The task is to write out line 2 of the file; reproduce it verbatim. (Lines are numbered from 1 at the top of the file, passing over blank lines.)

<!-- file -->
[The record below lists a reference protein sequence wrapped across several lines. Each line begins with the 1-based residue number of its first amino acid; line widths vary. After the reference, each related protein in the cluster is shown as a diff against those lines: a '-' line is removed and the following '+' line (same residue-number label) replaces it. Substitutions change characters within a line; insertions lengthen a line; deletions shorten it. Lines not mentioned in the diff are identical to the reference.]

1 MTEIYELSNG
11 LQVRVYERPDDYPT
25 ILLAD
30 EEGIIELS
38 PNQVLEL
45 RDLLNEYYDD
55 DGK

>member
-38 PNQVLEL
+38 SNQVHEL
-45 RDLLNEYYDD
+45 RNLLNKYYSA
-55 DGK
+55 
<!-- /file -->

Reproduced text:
1 MTEIYELSNG